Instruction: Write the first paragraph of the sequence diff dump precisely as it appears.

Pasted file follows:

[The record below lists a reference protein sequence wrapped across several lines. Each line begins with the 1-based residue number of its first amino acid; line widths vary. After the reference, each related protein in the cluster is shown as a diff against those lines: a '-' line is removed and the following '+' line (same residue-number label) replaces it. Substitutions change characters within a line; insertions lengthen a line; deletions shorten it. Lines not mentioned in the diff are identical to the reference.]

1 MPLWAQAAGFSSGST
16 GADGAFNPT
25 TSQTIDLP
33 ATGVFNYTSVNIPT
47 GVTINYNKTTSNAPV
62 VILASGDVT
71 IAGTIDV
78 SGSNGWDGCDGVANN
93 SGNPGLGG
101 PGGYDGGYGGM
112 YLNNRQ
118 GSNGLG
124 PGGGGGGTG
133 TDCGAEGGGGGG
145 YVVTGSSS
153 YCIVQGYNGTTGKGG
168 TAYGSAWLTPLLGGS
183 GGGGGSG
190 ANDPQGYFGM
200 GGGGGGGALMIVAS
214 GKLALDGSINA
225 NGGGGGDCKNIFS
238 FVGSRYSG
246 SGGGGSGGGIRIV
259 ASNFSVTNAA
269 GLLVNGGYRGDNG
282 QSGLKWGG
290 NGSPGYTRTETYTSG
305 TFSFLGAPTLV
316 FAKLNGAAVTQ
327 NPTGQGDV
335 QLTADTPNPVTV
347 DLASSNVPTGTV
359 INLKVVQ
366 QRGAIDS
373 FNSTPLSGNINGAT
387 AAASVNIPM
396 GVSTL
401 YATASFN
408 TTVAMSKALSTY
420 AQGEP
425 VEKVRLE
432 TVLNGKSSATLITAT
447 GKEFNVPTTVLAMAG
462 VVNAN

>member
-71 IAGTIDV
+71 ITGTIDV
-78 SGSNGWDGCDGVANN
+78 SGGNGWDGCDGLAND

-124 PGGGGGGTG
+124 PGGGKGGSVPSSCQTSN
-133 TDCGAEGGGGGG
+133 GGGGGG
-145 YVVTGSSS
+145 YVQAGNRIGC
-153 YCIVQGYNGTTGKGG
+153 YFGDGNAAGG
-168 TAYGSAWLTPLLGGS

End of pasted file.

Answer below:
[The record below lists a reference protein sequence wrapped across several lines. Each line begins with the 1-based residue number of its first amino acid; line widths vary. After the reference, each related protein in the cluster is shown as a diff against those lines: a '-' line is removed and the following '+' line (same residue-number label) replaces it. Substitutions change characters within a line; insertions lengthen a line; deletions shorten it. Lines not mentioned in the diff are identical to the reference.]